Profile: Arundhati Roy
- August 31, 2020
Profile: Arundhati Roy
- August 31, 2020
By Mrinalini Manda
“There’s really no such thing as ‘voiceless’. There are only the deliberately silenced, or the preferably unheard.” – Arundhati Roy
Arundhati Roy is an influential Indian novelist and political activist, who became popular via her first novel ‘ The God of Small Things’. The book highlighted themes of Indian history and politics, forbidden love and social discrimination, receiving the Booker prize in 1997. She has a confident voice and is not hesitant in sharing her opinions, no matter how unpopular they may be perceived to be. Her later work has mostly concentrated on raising awareness about political issues and bringing new perspectives about them. She is a keen critic of the USA’s foreign policy and a representative of the anti-globalization movement. Additionally, she disapproves of India’s policy towards nuclear weapons, economic growth, and industrialization. Along with another activist, Medha Patkar, she campaigned against the Narmada Dam project because the building of the dam would displace half a million people and they wouldn’t receive any compensation in return. Arundhati Roy donates her earnings from her books towards the ‘Narmada Bachao Andolan.’
”For me, now, the only protection one has is to travel and to speak, to build protection of readers because things have become so difficult. My readers are my protection.”
Arundhati was born in Shillong, Meghalaya to Mary Roy, a women’s rights activist and educationist from Kerala, and Rajib Roy, a tea plantation manager from Calcutta. Arundhati was homeschooled until the age of ten by her mother, after which Arundhati was sent to a boarding school eventually doing her graduation from the School of Planning and Architecture in Delhi.
Once college was over, she began to teach aerobics for a living, alongside improving her writing skills. From being an architect, she moved to the film industry where she wrote screenplays and acted in a few films. Although she was not a popular writer as yet, she had already started standing up for what she felt was right. One such instance was when she rallied in support for Phoolan Devi, who she thought was being misinterpreted in the film, Bandit Queen.
After the controversy of Bandit Queen, she took some time to focus on her writing, and released her first novel ‘The God of Small Things’ in 1997. The book was extremely successful, earning her half a million pounds as an advance. When the book won the Booker Prize, she notably became the first Indian to win it. ‘The God of Small Things’ looks at a tumultuous ill-fated romance set against the backdrop of the caste system and the political stage.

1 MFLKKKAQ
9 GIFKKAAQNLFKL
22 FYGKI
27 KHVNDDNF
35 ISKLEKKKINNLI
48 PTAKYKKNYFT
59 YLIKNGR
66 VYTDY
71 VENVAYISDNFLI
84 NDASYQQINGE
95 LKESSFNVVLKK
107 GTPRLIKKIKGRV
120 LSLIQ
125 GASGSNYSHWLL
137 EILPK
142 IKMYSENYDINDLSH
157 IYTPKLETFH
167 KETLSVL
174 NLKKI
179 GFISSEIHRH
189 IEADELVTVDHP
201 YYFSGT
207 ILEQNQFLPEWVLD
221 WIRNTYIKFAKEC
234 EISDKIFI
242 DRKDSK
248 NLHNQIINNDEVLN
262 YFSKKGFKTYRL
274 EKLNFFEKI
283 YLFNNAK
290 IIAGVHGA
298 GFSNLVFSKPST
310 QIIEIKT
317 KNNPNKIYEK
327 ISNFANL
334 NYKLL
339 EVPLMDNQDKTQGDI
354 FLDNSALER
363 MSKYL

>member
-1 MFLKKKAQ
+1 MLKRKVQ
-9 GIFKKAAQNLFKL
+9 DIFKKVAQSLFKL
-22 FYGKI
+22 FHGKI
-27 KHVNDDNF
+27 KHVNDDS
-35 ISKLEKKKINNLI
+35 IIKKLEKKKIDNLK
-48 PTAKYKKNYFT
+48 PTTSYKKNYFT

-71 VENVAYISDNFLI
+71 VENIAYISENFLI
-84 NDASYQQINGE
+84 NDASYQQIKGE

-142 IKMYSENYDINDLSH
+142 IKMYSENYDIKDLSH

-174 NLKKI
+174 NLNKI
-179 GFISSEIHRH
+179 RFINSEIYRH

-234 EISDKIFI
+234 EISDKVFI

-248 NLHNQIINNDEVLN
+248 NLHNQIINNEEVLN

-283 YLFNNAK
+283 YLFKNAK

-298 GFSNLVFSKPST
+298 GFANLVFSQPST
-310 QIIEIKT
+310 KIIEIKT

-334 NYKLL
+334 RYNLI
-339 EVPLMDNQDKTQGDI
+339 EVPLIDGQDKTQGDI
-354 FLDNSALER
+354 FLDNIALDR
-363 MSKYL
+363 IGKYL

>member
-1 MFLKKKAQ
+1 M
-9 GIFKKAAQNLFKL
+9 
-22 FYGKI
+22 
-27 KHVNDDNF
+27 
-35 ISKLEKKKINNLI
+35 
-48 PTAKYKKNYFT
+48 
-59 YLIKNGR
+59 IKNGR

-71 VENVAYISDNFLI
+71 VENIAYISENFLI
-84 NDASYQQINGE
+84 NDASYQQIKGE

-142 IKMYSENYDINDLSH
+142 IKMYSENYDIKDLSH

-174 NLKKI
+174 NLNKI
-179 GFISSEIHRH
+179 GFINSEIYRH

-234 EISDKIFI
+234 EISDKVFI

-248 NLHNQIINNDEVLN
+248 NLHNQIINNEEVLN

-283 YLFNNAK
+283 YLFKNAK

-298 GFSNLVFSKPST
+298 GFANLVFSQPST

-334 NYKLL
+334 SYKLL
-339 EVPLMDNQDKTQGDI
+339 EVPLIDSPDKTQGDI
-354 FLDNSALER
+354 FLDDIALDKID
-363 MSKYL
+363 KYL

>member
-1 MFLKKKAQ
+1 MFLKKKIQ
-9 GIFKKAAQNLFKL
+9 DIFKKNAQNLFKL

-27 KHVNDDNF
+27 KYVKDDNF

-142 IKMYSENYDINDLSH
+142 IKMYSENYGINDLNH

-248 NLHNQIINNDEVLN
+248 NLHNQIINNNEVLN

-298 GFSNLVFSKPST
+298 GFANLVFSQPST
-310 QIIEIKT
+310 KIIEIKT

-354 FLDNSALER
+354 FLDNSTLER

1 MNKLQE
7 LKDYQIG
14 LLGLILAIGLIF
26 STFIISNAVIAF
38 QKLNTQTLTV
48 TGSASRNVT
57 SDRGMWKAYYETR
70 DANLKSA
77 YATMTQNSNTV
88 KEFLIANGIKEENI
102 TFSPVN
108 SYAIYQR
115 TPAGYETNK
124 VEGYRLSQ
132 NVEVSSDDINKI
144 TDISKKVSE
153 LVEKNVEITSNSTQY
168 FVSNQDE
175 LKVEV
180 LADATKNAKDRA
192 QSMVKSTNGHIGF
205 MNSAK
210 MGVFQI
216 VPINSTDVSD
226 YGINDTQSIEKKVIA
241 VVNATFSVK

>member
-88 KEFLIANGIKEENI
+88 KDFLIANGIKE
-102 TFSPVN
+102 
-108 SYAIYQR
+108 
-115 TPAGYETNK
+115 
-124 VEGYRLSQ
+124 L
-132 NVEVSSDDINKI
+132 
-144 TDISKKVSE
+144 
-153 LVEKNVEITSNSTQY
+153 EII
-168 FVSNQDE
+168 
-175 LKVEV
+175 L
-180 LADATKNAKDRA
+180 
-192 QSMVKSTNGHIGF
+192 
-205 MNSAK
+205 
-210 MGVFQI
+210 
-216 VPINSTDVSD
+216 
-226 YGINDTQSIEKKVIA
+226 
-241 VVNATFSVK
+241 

Although her book was a hit, she received criticism, accusing her of imitating Salman Rushdie’s writing style. Nevertheless, she continues to write books, slowly but surely evolving her own voice over the years.
Arundhati Roy calls herself a disciplined writer and claims that she loves writing fiction. She believes it’s a connective tissue between many things that are looked at or studied in isolation.
In an interview, Roy has stated,
“Much of my non-fiction writing is an argument, but fiction is where you create a universe through which you invite a reader to walk. It is much more complex. For me, it is the most satisfying thing. When I write fiction, I feel like I am using all my skills, it delights me the most.”
Over the years, her writing has earned more and more laurels and recognition, her treatise on how societies are affected by tyrannical governments won her the Lannan Foundations’s Cultural Freedom Award in 2002. She also received special recognition at the Global Human Rights Awards as a Women of Peace in 2004. In 2004, she was awarded the Sydney Peace Prize for her efforts in bringing in social justice and conflict resolution by campaigning and promoting non-violence. India’s academy for Letters awarded her the Sahitya Akademi Award for her essay ‘The Algebra of Infinite’ which talks about present global concerns like nuclear disarmament. However, she declined the award as an act of protest against the Indian Government for continuing inflexible policies towards industrial workers. In 2011, she was awarded the Norman Mailer Prize for her distinguished writing.
She has also won the National Film Award for Best Screenplay in 1989 for the movie, ‘In Which Annie Gives It Those Ones’. However, in 2015 she returned her award in protest against religious intolerance and the increasing violence by right-wing groups in India. Interestingly, the film also features a young Shah Rukh Khan in a blink-and-you’ll-miss-it role.
Arundhati Roy has written and released several essays regarding global politics and culture. In 2017, she released her second book, ‘The Ministry of Utmost Happiness’. This novel was nominated for the Booker Prize and the National Book Critics Circle Award. This novel has been translated into over 50 languages including Hindi and Urdu.
Comic of The Month
Raman of Tenali
Called the Birbal of the South, Tenali Raman was one of the brightest minds at the court of the Vijayanagara king, Krishnadeva Raya. This amazing read tells us how the emperor and the quickwitted Raman first met, and how Tenali came to hold one of the highest offices in the kingdom.